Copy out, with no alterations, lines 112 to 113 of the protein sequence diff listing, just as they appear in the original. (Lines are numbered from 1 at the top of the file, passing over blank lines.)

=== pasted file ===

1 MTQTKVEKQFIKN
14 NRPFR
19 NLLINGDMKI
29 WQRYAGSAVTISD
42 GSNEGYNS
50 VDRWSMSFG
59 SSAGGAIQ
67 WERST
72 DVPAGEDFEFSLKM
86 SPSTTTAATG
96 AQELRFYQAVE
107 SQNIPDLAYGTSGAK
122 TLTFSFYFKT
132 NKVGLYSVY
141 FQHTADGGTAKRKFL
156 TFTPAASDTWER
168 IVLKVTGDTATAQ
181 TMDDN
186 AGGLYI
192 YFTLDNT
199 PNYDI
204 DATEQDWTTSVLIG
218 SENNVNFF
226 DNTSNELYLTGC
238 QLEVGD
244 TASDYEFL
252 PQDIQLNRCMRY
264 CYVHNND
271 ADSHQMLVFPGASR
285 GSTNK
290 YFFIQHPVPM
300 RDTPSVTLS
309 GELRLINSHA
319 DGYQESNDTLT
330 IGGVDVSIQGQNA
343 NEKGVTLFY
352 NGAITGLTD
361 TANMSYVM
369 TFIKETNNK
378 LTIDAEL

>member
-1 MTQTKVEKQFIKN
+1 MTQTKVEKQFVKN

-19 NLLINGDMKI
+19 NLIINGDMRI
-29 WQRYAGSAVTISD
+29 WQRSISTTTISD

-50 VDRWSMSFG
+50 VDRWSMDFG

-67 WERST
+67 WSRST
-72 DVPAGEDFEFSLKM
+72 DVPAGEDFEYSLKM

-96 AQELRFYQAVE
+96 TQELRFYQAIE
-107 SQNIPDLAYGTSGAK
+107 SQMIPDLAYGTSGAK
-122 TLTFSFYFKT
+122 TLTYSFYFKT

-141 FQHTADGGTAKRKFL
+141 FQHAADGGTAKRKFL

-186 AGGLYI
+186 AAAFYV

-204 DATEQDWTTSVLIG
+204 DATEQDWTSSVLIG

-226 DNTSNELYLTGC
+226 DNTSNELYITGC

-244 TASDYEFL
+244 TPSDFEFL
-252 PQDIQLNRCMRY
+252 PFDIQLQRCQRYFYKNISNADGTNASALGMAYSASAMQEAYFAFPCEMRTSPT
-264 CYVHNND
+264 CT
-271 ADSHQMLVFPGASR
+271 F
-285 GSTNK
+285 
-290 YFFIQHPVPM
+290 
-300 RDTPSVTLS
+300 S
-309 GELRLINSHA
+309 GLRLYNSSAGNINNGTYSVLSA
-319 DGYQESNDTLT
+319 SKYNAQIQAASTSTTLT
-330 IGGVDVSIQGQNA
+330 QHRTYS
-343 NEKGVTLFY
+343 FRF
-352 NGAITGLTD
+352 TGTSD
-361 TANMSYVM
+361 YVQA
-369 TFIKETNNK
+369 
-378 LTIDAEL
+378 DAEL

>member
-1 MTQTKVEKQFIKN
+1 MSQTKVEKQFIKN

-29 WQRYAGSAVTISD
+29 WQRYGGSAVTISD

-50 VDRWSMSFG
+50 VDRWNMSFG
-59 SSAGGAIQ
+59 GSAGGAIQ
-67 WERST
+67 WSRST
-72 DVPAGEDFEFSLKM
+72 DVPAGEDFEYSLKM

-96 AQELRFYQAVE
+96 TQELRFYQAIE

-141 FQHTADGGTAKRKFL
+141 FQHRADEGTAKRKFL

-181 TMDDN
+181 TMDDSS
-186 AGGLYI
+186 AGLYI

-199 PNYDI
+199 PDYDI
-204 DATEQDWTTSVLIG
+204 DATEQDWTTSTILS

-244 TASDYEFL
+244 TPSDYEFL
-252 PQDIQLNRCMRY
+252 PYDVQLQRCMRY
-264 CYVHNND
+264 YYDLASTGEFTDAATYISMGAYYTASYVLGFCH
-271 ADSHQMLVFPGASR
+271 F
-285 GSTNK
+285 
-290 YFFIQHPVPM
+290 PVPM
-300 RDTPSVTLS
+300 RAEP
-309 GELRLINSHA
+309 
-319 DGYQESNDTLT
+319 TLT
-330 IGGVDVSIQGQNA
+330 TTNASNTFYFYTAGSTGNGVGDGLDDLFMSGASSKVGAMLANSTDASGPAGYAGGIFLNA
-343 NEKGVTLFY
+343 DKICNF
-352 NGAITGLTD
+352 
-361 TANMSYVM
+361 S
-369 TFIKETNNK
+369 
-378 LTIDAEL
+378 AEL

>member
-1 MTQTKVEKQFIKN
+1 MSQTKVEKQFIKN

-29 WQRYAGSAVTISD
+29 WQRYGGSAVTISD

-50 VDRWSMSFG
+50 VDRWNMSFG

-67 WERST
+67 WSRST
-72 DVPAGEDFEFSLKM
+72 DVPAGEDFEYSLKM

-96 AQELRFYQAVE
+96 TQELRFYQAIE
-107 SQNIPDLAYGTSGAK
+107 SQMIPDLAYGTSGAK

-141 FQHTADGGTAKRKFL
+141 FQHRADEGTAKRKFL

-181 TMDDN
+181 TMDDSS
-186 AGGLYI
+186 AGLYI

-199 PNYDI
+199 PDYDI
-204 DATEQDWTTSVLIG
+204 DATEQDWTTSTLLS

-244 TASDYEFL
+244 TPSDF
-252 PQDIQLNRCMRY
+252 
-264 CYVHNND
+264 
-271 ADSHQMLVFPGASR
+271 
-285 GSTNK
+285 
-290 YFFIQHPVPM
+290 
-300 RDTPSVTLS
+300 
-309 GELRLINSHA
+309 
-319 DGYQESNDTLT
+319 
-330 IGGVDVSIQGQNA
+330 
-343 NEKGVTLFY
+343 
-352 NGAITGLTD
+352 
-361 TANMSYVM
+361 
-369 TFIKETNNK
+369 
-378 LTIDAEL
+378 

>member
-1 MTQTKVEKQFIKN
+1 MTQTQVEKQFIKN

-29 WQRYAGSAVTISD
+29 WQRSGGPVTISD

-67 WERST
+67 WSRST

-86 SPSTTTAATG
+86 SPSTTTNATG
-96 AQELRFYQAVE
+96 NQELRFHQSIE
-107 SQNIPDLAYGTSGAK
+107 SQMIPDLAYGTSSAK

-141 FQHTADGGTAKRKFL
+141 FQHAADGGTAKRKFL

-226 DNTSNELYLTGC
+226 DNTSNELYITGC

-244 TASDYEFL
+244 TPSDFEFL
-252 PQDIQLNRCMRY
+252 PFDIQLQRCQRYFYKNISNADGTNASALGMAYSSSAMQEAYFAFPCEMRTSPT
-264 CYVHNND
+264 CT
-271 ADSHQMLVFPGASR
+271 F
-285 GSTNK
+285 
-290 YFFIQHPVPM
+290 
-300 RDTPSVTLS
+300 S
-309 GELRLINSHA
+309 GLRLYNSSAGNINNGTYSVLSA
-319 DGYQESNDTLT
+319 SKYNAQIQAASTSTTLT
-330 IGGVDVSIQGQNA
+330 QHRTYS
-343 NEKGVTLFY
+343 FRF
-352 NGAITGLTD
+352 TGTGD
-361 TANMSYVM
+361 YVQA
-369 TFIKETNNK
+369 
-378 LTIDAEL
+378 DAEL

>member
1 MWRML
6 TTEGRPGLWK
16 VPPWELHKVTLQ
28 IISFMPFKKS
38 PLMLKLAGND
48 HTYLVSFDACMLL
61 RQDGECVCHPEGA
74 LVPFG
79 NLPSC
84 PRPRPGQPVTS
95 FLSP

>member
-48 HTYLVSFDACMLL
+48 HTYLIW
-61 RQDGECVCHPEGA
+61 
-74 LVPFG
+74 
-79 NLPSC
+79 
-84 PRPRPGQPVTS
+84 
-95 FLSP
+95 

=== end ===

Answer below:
+96 TQELRFYQAIE

-141 FQHTADGGTAKRKFL